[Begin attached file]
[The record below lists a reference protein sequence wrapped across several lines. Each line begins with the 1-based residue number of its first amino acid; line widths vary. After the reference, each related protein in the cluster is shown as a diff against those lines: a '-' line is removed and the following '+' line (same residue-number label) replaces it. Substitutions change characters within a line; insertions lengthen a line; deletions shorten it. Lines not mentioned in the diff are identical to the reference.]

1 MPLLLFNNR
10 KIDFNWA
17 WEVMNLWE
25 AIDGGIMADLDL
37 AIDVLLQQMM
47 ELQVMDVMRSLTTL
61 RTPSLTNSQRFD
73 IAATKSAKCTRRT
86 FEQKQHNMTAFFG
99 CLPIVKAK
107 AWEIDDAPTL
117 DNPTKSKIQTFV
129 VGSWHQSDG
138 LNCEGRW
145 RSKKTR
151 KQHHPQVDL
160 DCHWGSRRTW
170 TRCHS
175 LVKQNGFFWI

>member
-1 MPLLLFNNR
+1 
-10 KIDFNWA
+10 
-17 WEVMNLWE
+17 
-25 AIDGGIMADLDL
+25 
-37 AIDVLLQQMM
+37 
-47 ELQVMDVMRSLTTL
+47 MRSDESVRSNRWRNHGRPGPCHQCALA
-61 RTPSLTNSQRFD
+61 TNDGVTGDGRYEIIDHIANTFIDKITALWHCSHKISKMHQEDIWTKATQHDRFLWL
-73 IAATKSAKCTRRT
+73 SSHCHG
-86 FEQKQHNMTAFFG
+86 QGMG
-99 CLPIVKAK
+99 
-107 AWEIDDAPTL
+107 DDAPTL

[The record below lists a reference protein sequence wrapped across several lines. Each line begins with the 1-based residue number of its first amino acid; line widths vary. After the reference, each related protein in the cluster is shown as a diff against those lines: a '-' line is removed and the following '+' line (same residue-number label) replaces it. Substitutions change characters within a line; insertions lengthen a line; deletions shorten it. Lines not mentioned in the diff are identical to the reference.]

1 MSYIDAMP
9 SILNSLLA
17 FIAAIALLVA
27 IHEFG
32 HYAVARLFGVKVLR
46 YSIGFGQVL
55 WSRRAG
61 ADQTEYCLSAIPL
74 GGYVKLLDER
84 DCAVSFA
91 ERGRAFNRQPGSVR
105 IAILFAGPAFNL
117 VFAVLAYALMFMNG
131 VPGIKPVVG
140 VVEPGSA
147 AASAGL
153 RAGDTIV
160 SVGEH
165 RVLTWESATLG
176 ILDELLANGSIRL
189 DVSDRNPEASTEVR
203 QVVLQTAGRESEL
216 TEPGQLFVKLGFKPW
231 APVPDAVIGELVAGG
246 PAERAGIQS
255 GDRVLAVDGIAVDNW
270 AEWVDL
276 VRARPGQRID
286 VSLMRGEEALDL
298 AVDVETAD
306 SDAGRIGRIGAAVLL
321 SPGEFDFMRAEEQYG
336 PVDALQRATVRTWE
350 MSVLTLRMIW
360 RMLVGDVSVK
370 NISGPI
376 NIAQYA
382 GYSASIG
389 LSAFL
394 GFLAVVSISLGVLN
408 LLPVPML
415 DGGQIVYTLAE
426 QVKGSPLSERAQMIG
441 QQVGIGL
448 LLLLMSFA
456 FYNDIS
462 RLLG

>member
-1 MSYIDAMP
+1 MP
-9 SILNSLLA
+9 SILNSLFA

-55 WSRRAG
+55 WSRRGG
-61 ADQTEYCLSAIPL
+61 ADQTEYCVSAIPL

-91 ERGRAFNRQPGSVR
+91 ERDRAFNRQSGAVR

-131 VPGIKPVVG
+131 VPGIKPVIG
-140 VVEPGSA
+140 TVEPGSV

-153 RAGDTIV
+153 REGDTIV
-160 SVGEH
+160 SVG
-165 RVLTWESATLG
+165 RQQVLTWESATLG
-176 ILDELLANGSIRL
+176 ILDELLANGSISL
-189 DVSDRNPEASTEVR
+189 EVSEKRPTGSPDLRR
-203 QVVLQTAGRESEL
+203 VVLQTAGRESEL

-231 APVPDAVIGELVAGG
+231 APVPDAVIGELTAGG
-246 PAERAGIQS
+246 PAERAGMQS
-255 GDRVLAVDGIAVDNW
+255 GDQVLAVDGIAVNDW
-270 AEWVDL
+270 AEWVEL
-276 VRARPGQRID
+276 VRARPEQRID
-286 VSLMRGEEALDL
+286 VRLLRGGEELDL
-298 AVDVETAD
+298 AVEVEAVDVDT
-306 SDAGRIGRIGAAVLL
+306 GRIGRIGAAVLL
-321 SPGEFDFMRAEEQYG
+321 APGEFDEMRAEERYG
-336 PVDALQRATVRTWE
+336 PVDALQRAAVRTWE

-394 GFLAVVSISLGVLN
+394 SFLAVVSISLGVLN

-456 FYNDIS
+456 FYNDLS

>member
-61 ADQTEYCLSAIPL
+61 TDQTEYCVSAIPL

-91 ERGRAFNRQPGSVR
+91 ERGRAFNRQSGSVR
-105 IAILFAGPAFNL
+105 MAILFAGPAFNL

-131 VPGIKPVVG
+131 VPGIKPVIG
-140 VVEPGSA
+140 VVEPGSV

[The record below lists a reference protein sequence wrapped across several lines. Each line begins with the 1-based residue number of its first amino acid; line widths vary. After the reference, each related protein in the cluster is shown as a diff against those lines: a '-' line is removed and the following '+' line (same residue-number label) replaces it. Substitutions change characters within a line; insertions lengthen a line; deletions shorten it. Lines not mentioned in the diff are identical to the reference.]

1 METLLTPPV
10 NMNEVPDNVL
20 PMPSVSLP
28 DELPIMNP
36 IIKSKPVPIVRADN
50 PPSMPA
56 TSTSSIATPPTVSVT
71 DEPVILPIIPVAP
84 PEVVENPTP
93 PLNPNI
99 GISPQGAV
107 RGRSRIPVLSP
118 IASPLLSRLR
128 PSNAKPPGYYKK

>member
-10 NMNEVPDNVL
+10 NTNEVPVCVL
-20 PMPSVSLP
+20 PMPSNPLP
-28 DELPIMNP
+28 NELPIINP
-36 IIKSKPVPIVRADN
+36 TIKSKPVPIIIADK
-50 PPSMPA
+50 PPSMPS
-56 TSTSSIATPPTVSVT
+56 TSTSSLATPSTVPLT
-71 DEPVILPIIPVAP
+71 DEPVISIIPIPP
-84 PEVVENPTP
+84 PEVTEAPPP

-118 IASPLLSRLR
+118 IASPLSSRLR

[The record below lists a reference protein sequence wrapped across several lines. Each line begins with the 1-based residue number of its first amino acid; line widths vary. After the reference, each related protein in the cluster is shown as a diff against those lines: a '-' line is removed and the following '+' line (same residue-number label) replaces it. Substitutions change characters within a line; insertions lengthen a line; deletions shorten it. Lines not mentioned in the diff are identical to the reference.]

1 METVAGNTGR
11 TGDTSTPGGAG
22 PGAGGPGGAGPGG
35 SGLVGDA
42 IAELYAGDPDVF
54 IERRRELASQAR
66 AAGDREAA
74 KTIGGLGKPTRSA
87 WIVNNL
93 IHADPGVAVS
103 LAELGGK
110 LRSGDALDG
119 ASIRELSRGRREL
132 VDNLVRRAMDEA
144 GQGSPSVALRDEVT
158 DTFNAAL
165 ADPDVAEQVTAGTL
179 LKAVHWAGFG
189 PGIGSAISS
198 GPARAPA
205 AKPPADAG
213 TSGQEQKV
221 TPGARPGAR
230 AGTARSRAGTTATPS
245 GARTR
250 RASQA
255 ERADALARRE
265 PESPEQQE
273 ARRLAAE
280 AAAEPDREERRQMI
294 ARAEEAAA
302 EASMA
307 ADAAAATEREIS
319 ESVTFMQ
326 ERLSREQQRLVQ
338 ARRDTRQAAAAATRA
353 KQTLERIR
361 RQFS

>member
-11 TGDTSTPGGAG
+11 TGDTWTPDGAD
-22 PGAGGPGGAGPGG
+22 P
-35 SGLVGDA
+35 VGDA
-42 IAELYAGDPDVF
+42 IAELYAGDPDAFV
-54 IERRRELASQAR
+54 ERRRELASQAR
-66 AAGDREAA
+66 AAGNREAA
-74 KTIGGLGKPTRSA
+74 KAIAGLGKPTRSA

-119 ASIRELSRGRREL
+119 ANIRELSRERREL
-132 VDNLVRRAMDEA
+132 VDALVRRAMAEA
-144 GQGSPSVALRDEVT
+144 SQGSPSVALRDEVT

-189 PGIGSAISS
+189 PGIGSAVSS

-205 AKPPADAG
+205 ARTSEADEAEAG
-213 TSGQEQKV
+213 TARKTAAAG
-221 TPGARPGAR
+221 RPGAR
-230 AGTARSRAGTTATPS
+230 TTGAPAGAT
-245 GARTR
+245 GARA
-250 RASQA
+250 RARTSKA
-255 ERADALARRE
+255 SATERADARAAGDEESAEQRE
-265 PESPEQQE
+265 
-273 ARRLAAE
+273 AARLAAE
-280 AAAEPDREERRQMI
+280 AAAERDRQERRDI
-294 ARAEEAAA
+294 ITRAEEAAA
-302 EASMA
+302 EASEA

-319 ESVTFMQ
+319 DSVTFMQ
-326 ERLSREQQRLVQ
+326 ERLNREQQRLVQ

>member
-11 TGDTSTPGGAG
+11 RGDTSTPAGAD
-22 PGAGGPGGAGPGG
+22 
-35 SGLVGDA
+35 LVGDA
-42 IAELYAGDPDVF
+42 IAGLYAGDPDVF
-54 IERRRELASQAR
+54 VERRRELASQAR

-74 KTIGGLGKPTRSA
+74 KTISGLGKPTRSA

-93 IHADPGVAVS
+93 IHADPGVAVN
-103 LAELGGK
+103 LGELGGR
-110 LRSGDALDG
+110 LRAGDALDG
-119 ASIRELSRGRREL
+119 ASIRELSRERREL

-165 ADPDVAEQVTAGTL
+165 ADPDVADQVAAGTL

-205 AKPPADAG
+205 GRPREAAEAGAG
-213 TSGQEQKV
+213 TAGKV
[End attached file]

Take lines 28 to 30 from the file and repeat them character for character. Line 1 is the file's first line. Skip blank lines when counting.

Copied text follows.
-25 AIDGGIMADLDL
+25 
-37 AIDVLLQQMM